Theaters, prisons, and denial
According to Salt Lake City Mayor Ralph Becker, the mega-theater he has worked tirelessly to create will help revitalize downtown. Maybe.
According to Salt Lake County Mayor Ben McAdams, the mega-hotel to be built next to the convention center will keep big groups coming and attract even more big groups. Maybe.
According to state Sen. Scott Jenkins and the Governors Office of Economic Development, moving the state prison will create $20 billion in future economic activity. Maybe.
Politicians left and right like projects that promise to make money, and these three projects certainly qualify. If they're successful, they'll generate lots of money. If.
One thing's for sure, however: They'll cost lots of money. The priciest of the three, the prison relocation, will likely come in at over $550 million in public money.
Are our three politicians worried about that cost? Not really. Jenkins, for example, says that while we'll be spending a lot of money, we won't be taking that money directly from the state budget. It'll come instead from increased tax revenue on the development of the property. Well, that doesn't sound too bad, if the development works.
The big if in each case is if it will work. The reason I think all three projects will not work can be summed up in two little words: tipping point.
What is this "tipping point"? Well, for starters, it's something that few politicians in America today, Republican or Democrat, think much about. Certainly our three big project backers aren't thinking about it.
The tipping point is the moment when climate change ceases to be a problem we have created and that we can solve. Right now, Luddite claims by the right notwithstanding, climate change is 100 percent man-made. And there is good science to say that it is 100 percent solvable. In fact, we could solve it in five years if we put our mind to it. Indeed, that may be all the time we have to solve it.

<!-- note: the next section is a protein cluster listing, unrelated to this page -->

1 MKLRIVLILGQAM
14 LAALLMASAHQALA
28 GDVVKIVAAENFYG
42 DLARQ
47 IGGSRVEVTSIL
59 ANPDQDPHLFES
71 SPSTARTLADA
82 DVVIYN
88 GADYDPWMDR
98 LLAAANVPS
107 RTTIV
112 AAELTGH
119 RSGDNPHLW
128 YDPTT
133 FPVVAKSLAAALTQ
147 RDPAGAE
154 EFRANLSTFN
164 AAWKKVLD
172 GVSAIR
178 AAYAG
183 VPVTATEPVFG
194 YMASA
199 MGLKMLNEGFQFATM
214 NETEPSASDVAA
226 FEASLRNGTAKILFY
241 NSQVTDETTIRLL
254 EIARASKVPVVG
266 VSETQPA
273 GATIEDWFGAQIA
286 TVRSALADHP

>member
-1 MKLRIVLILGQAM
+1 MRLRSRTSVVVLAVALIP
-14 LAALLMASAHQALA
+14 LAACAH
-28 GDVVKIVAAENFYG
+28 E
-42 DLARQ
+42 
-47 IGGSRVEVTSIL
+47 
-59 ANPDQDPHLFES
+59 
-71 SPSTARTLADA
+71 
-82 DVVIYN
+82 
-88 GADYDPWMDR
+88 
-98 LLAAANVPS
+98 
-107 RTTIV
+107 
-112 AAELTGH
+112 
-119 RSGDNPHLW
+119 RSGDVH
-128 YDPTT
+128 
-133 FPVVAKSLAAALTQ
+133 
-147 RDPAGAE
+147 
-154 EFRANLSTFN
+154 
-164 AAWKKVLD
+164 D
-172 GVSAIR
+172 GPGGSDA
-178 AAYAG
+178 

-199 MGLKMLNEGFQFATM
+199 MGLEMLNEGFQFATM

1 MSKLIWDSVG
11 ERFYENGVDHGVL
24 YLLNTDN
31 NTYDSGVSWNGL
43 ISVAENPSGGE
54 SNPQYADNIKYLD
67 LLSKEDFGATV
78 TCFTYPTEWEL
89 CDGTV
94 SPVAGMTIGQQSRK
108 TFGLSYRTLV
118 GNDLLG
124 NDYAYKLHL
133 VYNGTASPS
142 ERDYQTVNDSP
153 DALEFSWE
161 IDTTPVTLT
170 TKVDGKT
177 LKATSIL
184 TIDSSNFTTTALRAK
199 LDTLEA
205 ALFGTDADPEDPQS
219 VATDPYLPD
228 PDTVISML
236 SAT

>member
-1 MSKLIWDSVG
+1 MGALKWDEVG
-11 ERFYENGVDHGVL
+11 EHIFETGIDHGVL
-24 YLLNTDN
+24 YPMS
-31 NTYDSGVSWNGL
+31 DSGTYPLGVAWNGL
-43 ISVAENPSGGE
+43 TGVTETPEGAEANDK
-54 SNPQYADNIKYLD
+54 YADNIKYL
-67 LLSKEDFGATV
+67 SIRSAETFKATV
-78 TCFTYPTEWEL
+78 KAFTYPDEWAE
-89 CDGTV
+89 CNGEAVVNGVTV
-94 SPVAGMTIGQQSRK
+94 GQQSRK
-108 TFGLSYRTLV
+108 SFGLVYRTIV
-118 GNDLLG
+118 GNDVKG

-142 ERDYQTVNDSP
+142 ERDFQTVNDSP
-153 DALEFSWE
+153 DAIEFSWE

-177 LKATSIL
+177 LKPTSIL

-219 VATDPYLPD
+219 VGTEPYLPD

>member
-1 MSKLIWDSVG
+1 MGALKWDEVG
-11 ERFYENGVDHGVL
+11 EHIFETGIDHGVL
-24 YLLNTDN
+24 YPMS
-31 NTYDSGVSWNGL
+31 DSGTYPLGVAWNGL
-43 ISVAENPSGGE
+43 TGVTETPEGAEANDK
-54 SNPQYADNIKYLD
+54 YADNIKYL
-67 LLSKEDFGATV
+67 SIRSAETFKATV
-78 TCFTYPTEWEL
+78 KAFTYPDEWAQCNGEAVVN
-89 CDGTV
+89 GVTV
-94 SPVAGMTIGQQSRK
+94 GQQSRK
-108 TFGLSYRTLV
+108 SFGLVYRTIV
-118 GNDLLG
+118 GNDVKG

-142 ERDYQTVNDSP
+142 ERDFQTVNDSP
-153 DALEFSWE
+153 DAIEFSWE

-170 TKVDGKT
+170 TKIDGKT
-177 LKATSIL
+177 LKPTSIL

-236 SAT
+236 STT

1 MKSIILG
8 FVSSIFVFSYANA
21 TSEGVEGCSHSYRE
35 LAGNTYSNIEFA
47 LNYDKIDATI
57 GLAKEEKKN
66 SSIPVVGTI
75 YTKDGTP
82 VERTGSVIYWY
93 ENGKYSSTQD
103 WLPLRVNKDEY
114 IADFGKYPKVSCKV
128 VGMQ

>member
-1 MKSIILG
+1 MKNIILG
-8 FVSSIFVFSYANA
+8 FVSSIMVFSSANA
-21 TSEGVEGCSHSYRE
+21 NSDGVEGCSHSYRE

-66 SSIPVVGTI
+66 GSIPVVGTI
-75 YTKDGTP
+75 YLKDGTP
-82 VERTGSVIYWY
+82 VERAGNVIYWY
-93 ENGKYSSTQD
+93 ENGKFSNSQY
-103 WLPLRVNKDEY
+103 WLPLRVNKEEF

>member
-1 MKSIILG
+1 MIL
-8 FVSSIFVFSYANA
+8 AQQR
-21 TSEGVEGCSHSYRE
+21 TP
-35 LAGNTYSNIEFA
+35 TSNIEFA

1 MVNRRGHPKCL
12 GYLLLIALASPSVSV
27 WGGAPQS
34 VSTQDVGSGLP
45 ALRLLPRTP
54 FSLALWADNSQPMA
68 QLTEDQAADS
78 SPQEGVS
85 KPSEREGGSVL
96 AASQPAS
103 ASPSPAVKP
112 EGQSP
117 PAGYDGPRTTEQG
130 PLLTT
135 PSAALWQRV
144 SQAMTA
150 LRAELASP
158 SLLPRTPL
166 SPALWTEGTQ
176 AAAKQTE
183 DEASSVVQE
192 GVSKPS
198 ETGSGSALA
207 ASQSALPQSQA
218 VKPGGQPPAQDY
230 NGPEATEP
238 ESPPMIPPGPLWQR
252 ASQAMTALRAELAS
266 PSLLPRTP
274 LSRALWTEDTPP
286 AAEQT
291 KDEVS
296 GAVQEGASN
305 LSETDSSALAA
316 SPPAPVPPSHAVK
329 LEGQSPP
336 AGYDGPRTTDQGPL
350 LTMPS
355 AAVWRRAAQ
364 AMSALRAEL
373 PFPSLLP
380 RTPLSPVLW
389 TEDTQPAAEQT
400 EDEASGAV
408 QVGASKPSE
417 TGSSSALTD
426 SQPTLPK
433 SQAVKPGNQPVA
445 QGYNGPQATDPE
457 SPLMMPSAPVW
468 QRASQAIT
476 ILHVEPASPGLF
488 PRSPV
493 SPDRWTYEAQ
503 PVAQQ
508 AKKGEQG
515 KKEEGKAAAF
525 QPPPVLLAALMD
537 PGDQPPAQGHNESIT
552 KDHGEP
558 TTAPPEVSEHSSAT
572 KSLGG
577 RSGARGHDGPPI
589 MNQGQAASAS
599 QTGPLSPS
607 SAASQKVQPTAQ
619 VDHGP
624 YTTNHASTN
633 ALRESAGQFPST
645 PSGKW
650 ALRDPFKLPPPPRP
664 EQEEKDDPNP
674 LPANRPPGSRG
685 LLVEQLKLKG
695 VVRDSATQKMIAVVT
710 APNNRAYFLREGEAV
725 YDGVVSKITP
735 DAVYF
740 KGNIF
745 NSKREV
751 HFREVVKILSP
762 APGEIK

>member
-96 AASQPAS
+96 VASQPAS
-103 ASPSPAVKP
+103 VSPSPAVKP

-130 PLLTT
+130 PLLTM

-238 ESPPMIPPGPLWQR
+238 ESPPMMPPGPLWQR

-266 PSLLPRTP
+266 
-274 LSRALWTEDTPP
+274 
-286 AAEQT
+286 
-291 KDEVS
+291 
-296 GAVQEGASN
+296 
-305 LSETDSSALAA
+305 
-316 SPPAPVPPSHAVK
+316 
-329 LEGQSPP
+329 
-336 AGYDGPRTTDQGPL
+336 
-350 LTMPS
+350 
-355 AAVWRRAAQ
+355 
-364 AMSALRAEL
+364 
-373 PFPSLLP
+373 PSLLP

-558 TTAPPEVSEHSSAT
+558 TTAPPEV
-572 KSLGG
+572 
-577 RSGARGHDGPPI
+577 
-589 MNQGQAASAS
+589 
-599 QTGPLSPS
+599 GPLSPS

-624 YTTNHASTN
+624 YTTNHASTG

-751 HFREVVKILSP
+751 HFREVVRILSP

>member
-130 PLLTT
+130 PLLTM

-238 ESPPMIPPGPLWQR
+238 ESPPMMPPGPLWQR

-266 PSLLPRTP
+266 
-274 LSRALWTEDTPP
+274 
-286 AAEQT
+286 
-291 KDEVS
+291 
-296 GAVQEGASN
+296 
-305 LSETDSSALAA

Here's the deal: If Earth itself becomes a source of climate change, all bets are off, not only about the solvability of the problem but also about the future of a civilized life that includes theaters, hotels, and prisons.
What specifically is the tipping point? In fact, there are probably several such points, but perhaps the biggest is the melting of the Arctic permafrost, which contains as much carbon as society has put into the atmosphere since the Industrial Revolution began two centuries ago. If, as a result of present levels of climate change, we cause the permafrost to release its carbon, we lose the battle for climate change. Period. At that point, runaway natural cycles of change begin that we will be helpless to prevent.
How soon do we reach this tipping point? No one knows, but many scientists are concerned that we're very close, perhaps just five years away.
What our politicians have yet to internalize is the fact that we do not have a generation or two to address climate change. We have just a few years. And if we do not address it now, nothing else we do later will matter.
This includes our big projects. Our grand plans for the future of Salt Lake all hinge on the tipping points. And no politician in Utah, no business leader in Utah, no religious leader in Utah (outside the Unitarian Church, anyway), is talking about them, much less proposing to spend $550 million dollars to see that we never reach them. This is the great denial in which our "leaders" operate.
Ed Firmage Jr. is a Salt Lake-based writer and photographer.